The first thing to consider is that we do not know what Socrates as an historical figure thought about the issue, only what the Socrates character in various Platonic dialogues said as he took part in various discussions.
In general, Plato's dialogues are highly critical of rhetoric. Plato describes the sophist (ancient teacher of rhetoric) as one:
who, belonging to the conscious or dissembling section of the art of causing self-contradiction, is an imitator of appearance, and is [engaged in] the juggling of words
and who preys financially upon the young and innocent in Sophist. Gorgias, Protagoras, and Apology also include extremely negative treatments of rhetoric, and Phaedrus makes a strong distinction between philosophical discourse and rhetoric. Plato's Republic presents rhetoric, like poetry, as corrupting its audience.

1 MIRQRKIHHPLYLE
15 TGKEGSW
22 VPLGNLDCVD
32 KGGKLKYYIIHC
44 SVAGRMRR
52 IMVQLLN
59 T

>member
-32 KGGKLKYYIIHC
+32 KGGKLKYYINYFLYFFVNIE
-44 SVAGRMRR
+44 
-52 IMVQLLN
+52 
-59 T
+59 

Thus Plato and his Socratic character are both strongly opposed to rhetoric and eloquence and would not wish philosophers to be skilled at them. Instead, what Plato's Socrates recommends is precise use of language, which strives to educate rather than please and to discover truth rather than opinion. This distinction is present most clearly in Statesman and Sophist, although covered to a lesser degree in Republic.